``... Should it have turned out that the resolution was either legally ineffective to constitute present entitlement in the overseas beneficiaries or if it should have been the case that the discussion as to the overseas beneficiaries never happened or indeed if it had been the case that the resolution was a sham intended as a disguise to deceive the Commissioner or that the acts done by Dr Thomas overseas were a sham, then the consequence would be that the default beneficiary clause would have come into operation and the beneficiaries entitled under it would have been presently entitled to the whole of the income of the estate not otherwise disposed of by the resolution to the immediate family of Dr Thomas. This being the case there would have been no part of the net income of the trust estate that had not been dealt with either under sec 97 or 98 with the consequence that sec 99A of the Act could not have applied and the assessment would have been shown to have been excessive.''
37. In each of Marbray and East Finchley, the court indicated that the income for the relevant year, where there was an ineffectual appointment by 30 June, went to the takers in default.
38. The applicants seek to distinguish the reasons for judgment of Cooper J in BRK (Bris), contending that the minute of the meeting of the Hart Family Trust in this case shows an intention to distribute all the income, and that only $4,750 should go to Troy Hart with ``the balance'', whatever it might be, to go to Steven I. Hart, whereas it was submitted that Cooper J discerned an intention from the sequence ``first $220,000, next $100,000, remainder...'' that the remainder should not include the preceding $320,000.
39. In my respectful opinion, there is no such point of distinction between BRK (Bris) and this. It might be noted in BRK (Bris) that there was no ranking in respect of the resolution for the 1994 year.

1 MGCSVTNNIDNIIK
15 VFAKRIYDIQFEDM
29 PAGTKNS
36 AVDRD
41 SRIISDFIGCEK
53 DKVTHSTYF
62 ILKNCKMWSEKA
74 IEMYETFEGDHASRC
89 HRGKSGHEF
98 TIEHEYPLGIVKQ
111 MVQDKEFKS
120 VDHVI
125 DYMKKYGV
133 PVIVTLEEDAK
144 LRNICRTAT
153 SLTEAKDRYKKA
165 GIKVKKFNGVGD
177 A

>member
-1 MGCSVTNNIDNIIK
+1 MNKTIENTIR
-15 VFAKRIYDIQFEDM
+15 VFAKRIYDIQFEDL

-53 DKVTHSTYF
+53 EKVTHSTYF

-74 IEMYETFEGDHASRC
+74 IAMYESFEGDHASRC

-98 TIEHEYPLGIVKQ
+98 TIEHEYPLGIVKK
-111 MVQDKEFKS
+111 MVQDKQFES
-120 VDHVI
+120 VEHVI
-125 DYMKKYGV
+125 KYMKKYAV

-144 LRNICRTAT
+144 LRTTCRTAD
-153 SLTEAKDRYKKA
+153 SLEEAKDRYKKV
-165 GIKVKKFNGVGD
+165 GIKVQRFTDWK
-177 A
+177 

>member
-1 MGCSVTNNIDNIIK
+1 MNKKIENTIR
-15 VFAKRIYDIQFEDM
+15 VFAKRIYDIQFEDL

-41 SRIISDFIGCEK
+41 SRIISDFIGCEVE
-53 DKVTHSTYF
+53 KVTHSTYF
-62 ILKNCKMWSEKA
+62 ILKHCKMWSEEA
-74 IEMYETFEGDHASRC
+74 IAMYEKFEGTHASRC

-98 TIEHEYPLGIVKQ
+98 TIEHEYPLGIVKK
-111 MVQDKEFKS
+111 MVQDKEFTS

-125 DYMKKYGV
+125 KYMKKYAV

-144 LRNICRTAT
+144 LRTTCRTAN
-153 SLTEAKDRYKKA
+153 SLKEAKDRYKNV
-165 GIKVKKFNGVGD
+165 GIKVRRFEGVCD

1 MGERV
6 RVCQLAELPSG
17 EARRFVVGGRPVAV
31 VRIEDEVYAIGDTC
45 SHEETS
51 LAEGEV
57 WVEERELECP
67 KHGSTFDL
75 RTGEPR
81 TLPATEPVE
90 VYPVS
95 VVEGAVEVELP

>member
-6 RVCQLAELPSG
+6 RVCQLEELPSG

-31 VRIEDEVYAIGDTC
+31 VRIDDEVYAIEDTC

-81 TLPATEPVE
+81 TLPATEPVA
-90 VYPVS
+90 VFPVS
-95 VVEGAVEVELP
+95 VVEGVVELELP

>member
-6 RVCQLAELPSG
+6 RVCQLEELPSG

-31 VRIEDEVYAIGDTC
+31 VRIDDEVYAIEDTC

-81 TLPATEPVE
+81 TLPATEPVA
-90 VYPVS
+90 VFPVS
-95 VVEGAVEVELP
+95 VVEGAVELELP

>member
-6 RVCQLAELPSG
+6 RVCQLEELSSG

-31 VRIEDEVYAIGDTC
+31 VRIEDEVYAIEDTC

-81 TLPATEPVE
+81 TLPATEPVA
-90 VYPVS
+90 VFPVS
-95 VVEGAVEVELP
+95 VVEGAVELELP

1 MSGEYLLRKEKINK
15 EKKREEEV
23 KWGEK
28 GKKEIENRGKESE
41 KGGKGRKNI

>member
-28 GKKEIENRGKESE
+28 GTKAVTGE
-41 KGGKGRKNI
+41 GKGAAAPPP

40. Dealing with the submission that in the 1994-1995 income years, the Trustee exercised its power of appointment in such a way that it had the effect of appointing the income in question in each of the years to Wilhelm Wagner and Jessica Wagner, Cooper J said at ATC 4122; ATR 356:
``In my judgment the submission is misconceived. In the 1994 income year the clear intention of the applicant was to appoint to Mr and Mrs Wagner only so much of the Trust income, if any, as exceeded $304,021.72. It was not intended that Mr and Mrs Wagner take the sum of $304,021.72 in addition to any income in excess of that amount, in the event that the appointment to WCC should fail. The position is no different in respect of the 1995 year. The trustee purported to appoint discrete amounts of income to the Hendon Unit Trust as to the first $220,000, and to the Northbourne Trust as to the next $100,000. Finally, as to any remainder after the application of the first $320,000 of income, that remainder was to be appointed to Mr and Mrs Wagner; they did not as a matter of construction or intention on the part of the trustee, take by default all of the income in the event of failure of the other two appointments.''